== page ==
How To Look At A House

McGarry and Madsen's home inspection blog for buyers of  

site-built, mobile/manufactured and modular homes

Can you get a useful mobile home inspection with no electric power or water?

Monday, July 2, 2018

This is a question we were asked more often during the “Great Recession” of the last decade. Mobile home owners were especially hard-hit by the collapse of home values and giant wave of foreclosures. They sometimes stripped their homes of appliances, light fixtures, and even the package heat pump unit on the way out the door. 

    Banks were left with a forlorn shell of a home to sell, and were often unwilling to make the necessary repairs to enable the electric service to be reconnected. No electricity meant no well water for rural homes, and no way to test the plumbing too.

    These homes were marketed irresistibly cheap as fixer-uppers, but homebuyers were understandably anxious about how bad the damage really was. Is it still a bargain after you add up all the necessary repairs?

    When asked to evaluate them as much as possible, we would usually agree. There are still homes like this that come up on the market even today, and we always urge the buyer to try get the power turned on—if at all possible—before getting an inspection. But a home inspection is still worthwhile without power and can provide plenty of useful information about the condition of the home, even though the electrical and plumbing sections of the report would be based on a visual inspection instead of actually testing the systems. So you can count on a few surprises when the power is restored.

    Buyers sometimes ask us if we can bring a generator to power up the house and check everything, but that’s a terrible strategy for a couple of reasons. First of all, it is easy to start an electrical fire in a home with damaged and loose wiring and, secondly, it takes a big surge of electricity to start up an air conditioning compressor or well pump.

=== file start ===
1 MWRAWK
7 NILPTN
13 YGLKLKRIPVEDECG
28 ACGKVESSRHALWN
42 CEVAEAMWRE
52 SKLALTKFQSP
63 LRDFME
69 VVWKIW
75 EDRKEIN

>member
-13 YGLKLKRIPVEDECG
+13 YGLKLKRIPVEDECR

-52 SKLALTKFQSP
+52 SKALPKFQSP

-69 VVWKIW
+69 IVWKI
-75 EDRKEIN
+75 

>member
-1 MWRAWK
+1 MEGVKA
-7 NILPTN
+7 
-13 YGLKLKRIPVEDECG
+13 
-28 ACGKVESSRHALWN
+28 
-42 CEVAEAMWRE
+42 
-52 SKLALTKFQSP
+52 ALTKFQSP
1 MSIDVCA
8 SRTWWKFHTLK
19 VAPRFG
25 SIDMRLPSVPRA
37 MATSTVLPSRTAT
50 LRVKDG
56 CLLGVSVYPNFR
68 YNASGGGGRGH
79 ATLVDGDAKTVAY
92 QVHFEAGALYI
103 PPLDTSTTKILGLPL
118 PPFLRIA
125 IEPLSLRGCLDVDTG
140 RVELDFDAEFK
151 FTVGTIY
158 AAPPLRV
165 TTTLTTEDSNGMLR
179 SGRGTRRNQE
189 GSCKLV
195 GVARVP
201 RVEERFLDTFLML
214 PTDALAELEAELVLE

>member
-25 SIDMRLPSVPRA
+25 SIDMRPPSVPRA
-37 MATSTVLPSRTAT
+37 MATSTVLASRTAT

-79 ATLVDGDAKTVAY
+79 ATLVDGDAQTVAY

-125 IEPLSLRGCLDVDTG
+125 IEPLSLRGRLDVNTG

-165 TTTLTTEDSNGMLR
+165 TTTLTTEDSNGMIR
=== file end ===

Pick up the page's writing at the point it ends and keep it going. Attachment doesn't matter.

We inspected a battered foreclosure without electricity this morning in Trenton, Florida, and it’s a good example of the problem with trying to use a generator. The home has a 5-ton package unit heat pump that draws 25 amps when up and running (called the RLA), but needs a surge 148 amps (called the LRA) to start up. A small generator that you can toss in the back of a pickup truck cannot even come close to providing that amperage. Testing the lighting and appliances would also be silly, since most of them are gone. 

    The front view of the home is shown at the top of the page, and here’s a condensed version of what we were able to tell the customer. It is typical of what any professional home inspector would be able to do: 

  • ROOF - Although only 10 years old, it had premature failure of the tab adhesion, evidence of roof leakage, areas of damage, and needs to be replaced.
  • WALLS AND CEILING - Part of ceiling removed, and mold-like evidence in another area of ceiling. Wall damage at multiple locations.
  • FOUNDATION AND TIE-DOWNS - Satisfactory.